Egypt imam vows to return to massacre mosque to finish sermon


The young Egyptian imam who survived the Sinai mosque massacre that killed 305 people vowed on Sunday from his hospital bed to go back and resume the sermon he never finished.

Mohammed Abdel Fattah, 26, was delivering the Friday sermon at the North Sinai Rawda mosque when blasts erupted.      

"I was only two minutes into my sermon when I heard two explosions outside the mosque and then I saw worshippers running in horror," he said. "Then people entered the mosque and began firing at everyone who was still standing," the preacher said from his hospital bed in the Nile Delta town of Al-Husayniya.      

Abdel Fattah – who has been imam for two years at the Rawda mosque frequented by Sufis – said his sermon on that tragic day was about "Muhammad, the prophet of humanity".

The imam fell from the raised minbar, or pulpit, when the attack broke out and was trampled by worshippers who tried to flee the carnage. And when he hit the ground, people stepped over him, before the bodies of those shot by the attackers piled on top of him, pinning him down and preventing him from lifting his head to see what was going on.

"As soon as the shooting started I fell. I didn't see or feel anything except for the two or three bloodied bodies that fell on top of me," he said.

Among the first casualties was 62-year-old Fathy Ismail, the mosque's muezzin who called the faithful to prayer.

Authorities said up to 30 militants in camouflage clothing and flying the black banner of the Islamic State group surrounded the mosque and opened fire on the faithful during the main weekly prayers.

Abdel Fattah suffered bruising, but his health appears to be improving and he hopes to be back on his feet to continue the sermon that was brutally interrupted.

"If my health allows it, I will return next Friday week (to Rawda mosque) and finish my sermon," he said.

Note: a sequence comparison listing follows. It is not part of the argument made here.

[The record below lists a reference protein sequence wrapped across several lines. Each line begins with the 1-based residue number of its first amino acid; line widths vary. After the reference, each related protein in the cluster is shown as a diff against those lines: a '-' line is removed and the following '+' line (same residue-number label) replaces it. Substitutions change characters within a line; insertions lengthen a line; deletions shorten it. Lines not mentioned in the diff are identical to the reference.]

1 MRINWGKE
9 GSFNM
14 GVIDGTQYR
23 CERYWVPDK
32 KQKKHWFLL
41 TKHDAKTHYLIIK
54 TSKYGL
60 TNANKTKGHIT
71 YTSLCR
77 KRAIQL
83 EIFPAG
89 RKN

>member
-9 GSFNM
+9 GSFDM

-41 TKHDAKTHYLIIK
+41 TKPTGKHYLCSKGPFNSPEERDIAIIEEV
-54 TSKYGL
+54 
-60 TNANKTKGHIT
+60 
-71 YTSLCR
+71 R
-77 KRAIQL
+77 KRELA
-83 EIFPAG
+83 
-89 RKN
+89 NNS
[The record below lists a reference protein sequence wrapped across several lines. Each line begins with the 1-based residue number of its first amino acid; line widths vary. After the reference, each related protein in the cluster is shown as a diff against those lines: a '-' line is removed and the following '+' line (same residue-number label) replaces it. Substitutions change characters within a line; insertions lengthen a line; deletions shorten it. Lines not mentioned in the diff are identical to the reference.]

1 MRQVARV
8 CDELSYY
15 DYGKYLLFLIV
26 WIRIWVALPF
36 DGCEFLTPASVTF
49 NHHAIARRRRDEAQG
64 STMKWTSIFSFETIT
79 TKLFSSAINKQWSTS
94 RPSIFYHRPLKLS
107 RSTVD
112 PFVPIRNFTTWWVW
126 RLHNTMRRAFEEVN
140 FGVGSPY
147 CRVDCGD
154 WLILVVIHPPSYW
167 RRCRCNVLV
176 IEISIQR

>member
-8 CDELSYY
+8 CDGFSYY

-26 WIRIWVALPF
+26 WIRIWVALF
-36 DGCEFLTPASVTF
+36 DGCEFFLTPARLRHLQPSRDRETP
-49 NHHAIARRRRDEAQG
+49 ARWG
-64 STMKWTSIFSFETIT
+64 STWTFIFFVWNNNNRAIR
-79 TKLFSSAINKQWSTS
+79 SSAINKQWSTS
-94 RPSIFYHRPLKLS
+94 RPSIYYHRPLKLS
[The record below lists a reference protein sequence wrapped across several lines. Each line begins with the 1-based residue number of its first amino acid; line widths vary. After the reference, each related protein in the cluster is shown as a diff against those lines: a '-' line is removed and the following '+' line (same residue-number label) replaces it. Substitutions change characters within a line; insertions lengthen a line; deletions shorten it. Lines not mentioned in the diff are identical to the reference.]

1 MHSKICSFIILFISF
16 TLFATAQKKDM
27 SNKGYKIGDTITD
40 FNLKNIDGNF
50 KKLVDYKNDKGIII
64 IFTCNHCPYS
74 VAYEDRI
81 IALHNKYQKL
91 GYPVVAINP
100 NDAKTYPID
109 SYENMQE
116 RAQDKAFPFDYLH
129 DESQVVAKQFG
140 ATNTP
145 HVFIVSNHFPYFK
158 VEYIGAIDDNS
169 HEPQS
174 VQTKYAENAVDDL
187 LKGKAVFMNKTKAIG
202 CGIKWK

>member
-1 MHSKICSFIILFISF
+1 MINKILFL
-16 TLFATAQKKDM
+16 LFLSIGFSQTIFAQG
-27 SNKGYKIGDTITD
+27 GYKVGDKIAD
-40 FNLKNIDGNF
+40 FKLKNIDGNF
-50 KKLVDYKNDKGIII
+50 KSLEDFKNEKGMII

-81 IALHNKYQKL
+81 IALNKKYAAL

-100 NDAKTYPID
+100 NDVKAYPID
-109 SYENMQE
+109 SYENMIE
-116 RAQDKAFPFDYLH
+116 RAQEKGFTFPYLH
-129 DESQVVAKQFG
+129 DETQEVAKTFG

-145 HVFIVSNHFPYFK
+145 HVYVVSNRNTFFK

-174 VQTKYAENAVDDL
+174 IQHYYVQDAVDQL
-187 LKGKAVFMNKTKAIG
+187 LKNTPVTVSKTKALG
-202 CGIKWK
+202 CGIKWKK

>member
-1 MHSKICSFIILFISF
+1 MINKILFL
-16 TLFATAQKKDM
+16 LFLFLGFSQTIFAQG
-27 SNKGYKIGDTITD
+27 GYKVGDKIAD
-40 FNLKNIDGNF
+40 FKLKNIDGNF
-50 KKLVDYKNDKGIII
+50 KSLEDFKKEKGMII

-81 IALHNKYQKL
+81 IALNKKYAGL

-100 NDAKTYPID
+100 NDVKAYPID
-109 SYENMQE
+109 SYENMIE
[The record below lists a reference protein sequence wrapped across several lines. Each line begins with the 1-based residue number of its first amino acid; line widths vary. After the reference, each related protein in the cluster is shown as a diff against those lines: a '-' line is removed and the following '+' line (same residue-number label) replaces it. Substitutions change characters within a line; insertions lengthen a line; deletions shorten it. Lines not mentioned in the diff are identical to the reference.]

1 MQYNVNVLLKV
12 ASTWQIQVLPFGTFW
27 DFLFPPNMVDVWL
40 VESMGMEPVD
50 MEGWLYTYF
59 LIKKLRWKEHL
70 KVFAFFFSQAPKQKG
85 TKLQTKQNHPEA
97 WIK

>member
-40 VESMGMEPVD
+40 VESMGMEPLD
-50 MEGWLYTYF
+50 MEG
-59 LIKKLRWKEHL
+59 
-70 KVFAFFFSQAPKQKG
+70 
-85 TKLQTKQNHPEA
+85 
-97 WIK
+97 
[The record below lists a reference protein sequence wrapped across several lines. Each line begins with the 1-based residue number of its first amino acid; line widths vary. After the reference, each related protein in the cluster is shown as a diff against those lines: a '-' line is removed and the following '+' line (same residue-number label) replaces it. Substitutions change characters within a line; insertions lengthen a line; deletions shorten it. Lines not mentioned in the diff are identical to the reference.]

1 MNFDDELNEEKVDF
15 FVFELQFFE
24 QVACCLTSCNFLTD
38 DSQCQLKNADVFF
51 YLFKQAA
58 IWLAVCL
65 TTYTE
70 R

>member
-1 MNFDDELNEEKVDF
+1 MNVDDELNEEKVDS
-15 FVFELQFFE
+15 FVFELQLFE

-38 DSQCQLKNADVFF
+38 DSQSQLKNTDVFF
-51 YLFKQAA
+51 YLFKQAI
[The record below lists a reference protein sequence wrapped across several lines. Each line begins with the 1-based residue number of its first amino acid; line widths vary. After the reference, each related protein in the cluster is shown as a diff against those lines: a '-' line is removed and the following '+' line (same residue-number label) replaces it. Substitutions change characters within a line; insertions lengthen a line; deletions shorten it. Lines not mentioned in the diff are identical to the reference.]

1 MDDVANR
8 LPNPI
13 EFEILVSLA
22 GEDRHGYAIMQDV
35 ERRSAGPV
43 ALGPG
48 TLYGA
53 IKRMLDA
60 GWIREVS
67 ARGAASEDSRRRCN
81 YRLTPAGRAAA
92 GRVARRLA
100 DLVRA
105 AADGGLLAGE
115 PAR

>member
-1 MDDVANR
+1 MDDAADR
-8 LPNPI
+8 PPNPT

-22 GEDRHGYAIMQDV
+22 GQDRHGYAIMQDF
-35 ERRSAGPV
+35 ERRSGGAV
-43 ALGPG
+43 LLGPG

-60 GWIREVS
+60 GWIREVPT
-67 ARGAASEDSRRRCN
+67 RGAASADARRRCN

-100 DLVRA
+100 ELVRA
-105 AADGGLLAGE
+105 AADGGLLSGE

A frame bearing verses from the Koran hangs above his hospital bed. The imam said it was a gift he received from a visiting delegation of Coptic Christians the day after Friday's attack.

The attack is thought to have been carried out by the jihadist Islamic State group because the mosque is associated with followers of the mystical Sufi branch of Sunni Islam. IS has branded Sufis heretics for seeking the intercession of saints.

"About a year ago, we heard rumours concerning threats against people who organise celebrations for the birth of Prophet Muhammad," Abdel Fattah said on Sunday. The imam declined to say whether he, himself, belonged to the Sufi community.

"I am a servant of God and his Prophet," he said when asked about his faith.

Five members of his family were by his bedside, including his 65-year-old father Abdel Fattah Mahmoud, a retired sheikh from Cairo's Al-Azhar, Egypt's highest institution of Sunni Islam. Mahmoud said he had tried to persuade his son from going to work in North Sinai, a restive region, but then he recalled a verse from the Koran that says no one will die unless it is God's will.

Egypt's North Sinai-based IS branch has killed hundreds of policemen and soldiers, as well as civilians accused of working with the authorities, since the July 2013 ousting of Islamist president Mohamed Morsi.

"Not only is Sufism under threat, but all of Islam and the whole of the Arab region is under threat," said Mahmoud.

His son's survival "is a blessed miracle", he added.    (AFP)

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